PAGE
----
INTERVIEW WITH SILVIA FERPAL

N.: Could you define yourself briefly?

S.F.: I’m a designer and artist. I currently work for national and international clients, sometimes from my studio and other times remotely. I’m entrepreneurial and I’ve always got some project on the go. I like walking everywhere, I like horchata (tiger nut milk), I like colourful socks and I like stationers.

N.: What inspired you to become a graphic designer and visual artist? Was it something you always wanted to do or did you accidentally evolve towards this profession?

S.F.: When I was little, I used to go with my father when he painted, though back then I had no idea what design was. My grandfather always had the latest drawing programs installed on his computer, ready for when I went to his house. As for me, I had The Sims.

When I was a teenager, my sister took me to a Scottish family to learn English. Both the father and the mother worked as designers and, since I had nothing better to do, they used to take me on all the errands they had to run and to all the meetings they had. There I began to see what design was and took an interest in it.

This series of events led me to study Fine Arts in Madrid. In my third year, I did Erasmus in Belgium and there I began studying design subjects for the first time. There was no going back.

N.: Of all the fields that your work covers, which is your favourite? (Typography, illustration, graphic design…?)

S.F.: Most of the projects I do for clients are branding and digital design. I particularly enjoy the ones that are for cultural institutions or brands related to the creative field. I also really enjoy projects where I have to design more physical objects; I love paying attention to materials and finishes.

N.: How did you receive the news that you had won the National Design Award and what has that meant for you?

S.F.: One day, while I was giving classes at the university, I received several calls from a really long number. In the break I went to the toilet, called them back and Pedro Duque picked up, telling me that I’d received the award.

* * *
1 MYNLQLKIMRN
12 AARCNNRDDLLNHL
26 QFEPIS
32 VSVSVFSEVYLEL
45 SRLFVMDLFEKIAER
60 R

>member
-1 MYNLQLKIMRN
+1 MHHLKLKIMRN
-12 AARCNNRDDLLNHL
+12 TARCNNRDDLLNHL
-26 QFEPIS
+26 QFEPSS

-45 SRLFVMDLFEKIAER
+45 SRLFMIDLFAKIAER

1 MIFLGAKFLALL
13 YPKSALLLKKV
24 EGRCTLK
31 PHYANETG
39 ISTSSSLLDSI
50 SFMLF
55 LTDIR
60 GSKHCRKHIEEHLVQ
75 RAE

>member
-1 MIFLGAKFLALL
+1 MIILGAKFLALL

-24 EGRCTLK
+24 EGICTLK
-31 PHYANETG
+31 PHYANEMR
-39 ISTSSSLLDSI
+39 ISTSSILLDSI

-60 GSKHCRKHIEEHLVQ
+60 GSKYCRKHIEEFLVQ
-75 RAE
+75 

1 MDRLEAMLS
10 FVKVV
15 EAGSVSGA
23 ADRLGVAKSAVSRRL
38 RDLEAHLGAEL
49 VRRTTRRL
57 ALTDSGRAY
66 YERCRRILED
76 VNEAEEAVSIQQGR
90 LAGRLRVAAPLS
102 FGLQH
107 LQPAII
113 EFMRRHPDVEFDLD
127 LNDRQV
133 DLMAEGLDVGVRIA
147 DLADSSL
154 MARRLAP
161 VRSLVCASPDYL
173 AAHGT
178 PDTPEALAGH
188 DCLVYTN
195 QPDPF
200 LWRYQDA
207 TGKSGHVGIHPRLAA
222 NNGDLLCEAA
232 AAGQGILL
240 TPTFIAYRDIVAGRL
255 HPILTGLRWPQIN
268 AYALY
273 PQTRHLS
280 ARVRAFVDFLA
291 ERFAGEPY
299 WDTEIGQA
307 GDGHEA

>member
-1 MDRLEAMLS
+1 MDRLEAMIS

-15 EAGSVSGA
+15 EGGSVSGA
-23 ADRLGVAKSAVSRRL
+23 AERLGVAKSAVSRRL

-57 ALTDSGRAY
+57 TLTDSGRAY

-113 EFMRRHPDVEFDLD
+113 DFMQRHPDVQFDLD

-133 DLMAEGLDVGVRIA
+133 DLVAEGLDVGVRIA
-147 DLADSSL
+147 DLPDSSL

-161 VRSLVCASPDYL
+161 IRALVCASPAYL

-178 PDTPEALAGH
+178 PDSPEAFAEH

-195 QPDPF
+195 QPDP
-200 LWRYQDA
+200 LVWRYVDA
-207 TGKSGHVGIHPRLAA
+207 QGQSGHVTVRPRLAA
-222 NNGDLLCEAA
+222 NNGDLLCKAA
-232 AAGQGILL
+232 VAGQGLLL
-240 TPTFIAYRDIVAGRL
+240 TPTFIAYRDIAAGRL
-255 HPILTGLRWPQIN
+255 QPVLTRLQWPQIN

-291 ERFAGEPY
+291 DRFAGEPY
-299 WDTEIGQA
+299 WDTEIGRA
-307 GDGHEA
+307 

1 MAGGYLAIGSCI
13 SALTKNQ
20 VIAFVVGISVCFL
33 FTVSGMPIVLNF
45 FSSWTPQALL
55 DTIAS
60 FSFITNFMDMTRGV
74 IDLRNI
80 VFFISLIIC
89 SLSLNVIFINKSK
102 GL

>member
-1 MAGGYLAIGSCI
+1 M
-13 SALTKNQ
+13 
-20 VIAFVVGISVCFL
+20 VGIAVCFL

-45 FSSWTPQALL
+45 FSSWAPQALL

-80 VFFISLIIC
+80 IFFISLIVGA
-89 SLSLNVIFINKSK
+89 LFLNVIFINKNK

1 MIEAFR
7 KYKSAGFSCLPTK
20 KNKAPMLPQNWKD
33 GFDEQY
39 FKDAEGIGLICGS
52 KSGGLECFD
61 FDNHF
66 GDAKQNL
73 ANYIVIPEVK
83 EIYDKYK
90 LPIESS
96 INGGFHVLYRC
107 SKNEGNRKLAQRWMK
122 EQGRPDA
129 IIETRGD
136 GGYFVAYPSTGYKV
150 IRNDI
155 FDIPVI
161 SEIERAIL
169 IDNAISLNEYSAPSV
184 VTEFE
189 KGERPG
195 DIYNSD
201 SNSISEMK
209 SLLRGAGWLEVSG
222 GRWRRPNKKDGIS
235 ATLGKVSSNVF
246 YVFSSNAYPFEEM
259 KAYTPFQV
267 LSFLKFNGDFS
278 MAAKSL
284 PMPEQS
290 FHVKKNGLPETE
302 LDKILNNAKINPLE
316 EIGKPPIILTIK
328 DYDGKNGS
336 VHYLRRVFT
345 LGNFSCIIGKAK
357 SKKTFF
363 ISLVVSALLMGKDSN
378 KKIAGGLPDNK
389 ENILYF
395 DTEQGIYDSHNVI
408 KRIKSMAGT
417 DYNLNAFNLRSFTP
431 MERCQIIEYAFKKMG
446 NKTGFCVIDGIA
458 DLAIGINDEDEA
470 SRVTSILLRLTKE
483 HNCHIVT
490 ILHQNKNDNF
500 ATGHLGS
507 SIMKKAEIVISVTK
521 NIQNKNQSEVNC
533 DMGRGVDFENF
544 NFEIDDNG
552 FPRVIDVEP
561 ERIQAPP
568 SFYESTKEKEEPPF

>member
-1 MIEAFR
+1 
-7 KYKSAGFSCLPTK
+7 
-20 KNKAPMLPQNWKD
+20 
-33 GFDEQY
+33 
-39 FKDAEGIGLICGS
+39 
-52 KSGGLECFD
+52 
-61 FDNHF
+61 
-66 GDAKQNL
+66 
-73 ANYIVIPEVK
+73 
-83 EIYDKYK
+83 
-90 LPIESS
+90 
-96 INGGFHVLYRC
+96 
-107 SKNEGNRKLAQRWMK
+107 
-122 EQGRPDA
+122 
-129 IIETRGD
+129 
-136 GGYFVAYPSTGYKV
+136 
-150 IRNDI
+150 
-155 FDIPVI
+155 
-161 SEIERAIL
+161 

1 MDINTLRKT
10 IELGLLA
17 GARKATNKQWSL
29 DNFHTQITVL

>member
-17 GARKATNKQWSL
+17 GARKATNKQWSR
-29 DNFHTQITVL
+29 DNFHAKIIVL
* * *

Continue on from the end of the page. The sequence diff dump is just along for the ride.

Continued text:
I’m happy to have won an award for projects that don’t just respond to things that traditionally received awards. Now they take into account more emergent disciplines, like digital design.

Since then, a lot of media outlets, universities, festivals, etc. have contacted me to give talks and to tell them what my experience has been like. It's also helped me to feel more secure about the variety of my work and to turn that into a strength.

N.: You’ve lived in Madrid, Belgium, Rome and New York. Which one would you stick with and can you recommend a special spot there where you can go to switch off?

S.F.: Oh, that’s so difficult! Each place has its own. Right now my answer would be Madrid, I guess that’s why I’m here. In another hour, I’d probably say something different. I think my answer has a lot to do with having my own studio and having my own clients. The city has a climate and size that suits my lifestyle. If I worked for another company, I’d go for New York, but if I were retired, I’d say Rome.

To switch off, I’d recommend Boisbuchet. It’s a French domain with a castle and lots of beautiful different architecture right in the middle of nature, just two hours from Bordeaux. Artists, designers and architects stay there to develop their projects in those surroundings and there are a ton of workshops. Not long ago, I spent a month there and it seemed like the perfect place to disconnect but to keep doing things for restless, curious people like me.

Out of the cities mentioned, I’d stick with the old stationers’ stand in the Porta Portese Market in Rome. If anyone who is reading this goes there, please say hi to Roberto from me.

N.: Is there something beyond your profession that draws your attention a lot or that you’re interested in learning more about?

S.F.: I long to know more about nature... about plants, animals and the like. I’ve always lived in cities and I’m completely ignorant in that whole field. (Aptly put!)

I’d also like to learn about dermatology, though, to be honest, not enough to study a degree in medicine.

I also long to learn more and more languages.

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